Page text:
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By Maria Augusta Trapp
New York: Dutton Children’s Books, 1997
ISBN: J. B. Lippincott Company, 1940 309 pages

Bob Corbett
June 2015

One evening in the March of 2015 we were watching a program on Public TV and a short program came on about the film, The Sound of Music. They talked about the film, but then one commentator pointed out that the film was based on a book that Maria Trapp wrote and that there were some interesting differences between the movie version the book itself. That immediately grabbed my attention. I also had a memory of just a few years ago when I went alone on a trip to Costa Rica and in a remote northern area of the mountains when I was walking along a tiny muddy road toward a national forest, I passed a large sign leading up a very muddy hill with two car ruts in the mud. The sign said: The Trapp Family Lodge. I’ve always wondered if it was actually run by the Trapps.

These two puzzles moved me to find a copy of Maria’s book. As pure chance would have it the morning that I was starting the book my partner, Sally, was feeling poorly and was just kicked back in her recliner resting with her eyes sort of closed but not really sleeping. I asked her if she’d like me to read to her from this book which I was just about to start. She was delighted for that, and after reading some 63 pages that morning, we resolved that we’d just slowly finish the book with me reading it aloud. It’s been a simply wonderful experience and now we are going to continue it with some of the books of short stories I have on my “to be read” shelves.

Our early read sounded in essence very much like the film that most people seem to know fairly well. However, a MAJOR difference is the person of Captain Von Trapp himself. In the film he is very stern and standoffish for a long time. However, in Marie’s account, the first time he heard the children singing, he was simply delighted and immediately joined in with them. After that he seemed to change and while not a father who stayed home all the time, he nonetheless was always a loving and caring and even gentle father. I liked the Captain Von Trapp of Marie’s non-fiction account much more than the movie father who was, for quite some time, a very stern and not a very loving and lovable father.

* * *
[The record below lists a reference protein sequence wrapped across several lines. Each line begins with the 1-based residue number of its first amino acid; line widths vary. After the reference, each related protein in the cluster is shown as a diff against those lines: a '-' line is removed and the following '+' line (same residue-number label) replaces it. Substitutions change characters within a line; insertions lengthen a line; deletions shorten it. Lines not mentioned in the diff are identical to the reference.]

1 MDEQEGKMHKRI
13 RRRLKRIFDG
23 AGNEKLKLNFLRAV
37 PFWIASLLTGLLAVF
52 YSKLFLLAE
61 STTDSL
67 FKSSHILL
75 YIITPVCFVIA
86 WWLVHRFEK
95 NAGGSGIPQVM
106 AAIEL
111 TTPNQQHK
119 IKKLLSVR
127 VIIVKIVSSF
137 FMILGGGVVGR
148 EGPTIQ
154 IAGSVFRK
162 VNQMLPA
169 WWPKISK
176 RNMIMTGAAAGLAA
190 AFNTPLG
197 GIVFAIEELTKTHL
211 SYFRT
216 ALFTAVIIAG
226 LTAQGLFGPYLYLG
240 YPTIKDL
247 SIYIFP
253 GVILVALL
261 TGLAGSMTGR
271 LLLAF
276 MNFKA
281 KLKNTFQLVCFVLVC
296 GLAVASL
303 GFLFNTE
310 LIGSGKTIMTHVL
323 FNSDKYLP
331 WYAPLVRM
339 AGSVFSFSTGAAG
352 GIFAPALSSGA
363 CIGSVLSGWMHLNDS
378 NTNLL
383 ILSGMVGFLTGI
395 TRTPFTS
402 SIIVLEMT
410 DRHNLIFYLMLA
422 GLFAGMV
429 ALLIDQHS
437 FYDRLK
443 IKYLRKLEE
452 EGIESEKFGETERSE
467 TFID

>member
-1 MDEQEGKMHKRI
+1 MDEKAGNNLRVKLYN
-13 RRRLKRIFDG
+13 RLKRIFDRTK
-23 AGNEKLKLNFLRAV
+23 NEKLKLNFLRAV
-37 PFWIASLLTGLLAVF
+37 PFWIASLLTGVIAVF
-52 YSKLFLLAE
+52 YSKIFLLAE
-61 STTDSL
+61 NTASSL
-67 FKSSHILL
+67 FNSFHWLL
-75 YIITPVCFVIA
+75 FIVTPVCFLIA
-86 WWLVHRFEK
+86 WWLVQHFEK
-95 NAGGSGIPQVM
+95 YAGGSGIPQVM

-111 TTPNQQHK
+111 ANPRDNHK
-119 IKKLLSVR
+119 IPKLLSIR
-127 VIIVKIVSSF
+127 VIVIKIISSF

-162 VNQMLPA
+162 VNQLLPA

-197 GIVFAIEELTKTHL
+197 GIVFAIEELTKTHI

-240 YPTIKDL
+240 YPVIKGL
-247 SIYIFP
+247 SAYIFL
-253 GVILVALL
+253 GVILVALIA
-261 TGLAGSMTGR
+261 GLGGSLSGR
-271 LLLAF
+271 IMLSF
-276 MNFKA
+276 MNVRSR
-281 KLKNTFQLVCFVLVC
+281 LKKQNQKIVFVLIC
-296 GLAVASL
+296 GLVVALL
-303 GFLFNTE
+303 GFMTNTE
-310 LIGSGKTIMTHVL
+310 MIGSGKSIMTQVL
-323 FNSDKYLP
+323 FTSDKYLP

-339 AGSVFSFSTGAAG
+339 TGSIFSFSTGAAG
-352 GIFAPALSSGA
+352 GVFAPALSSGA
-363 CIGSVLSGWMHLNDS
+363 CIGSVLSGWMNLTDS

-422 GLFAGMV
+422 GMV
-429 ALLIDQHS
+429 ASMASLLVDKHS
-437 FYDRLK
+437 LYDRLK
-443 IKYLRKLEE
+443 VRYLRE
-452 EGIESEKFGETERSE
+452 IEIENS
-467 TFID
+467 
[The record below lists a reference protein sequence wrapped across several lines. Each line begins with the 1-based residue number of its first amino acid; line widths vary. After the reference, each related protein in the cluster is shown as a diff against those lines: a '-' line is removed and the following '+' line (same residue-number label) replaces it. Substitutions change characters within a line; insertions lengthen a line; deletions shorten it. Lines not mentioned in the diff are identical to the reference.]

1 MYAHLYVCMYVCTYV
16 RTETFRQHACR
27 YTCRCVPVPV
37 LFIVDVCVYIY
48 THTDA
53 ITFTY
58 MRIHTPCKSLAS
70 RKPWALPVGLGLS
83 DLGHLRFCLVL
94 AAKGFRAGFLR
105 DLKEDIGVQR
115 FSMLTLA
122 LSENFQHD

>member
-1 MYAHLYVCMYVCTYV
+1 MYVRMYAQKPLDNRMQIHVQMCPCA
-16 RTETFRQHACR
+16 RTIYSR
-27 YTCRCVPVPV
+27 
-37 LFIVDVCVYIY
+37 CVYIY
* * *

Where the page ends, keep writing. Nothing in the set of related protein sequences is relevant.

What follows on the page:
A second quite startling shock came for me in the early part of the book when some of the Captain’s friends spread rumors that the Captain had to marry Maria because he had gotten her pregnant! In the book she explains that this wasn’t really surprising the way gossip does run and even gets invented in social circles.

Maria tells of their early life and it sounds very much like quite an old-time Austrian life of even a century prior to the times it was, but given their separation, living in the large estate outside of Salzburg, it isn’t too surprising they could still live a very old-time form of life.

Two things combined to lead the Trapp family into becoming the Trapp Family Singers, much against the will of all of them at the beginning, and of Capt. Von Trapp for a long time: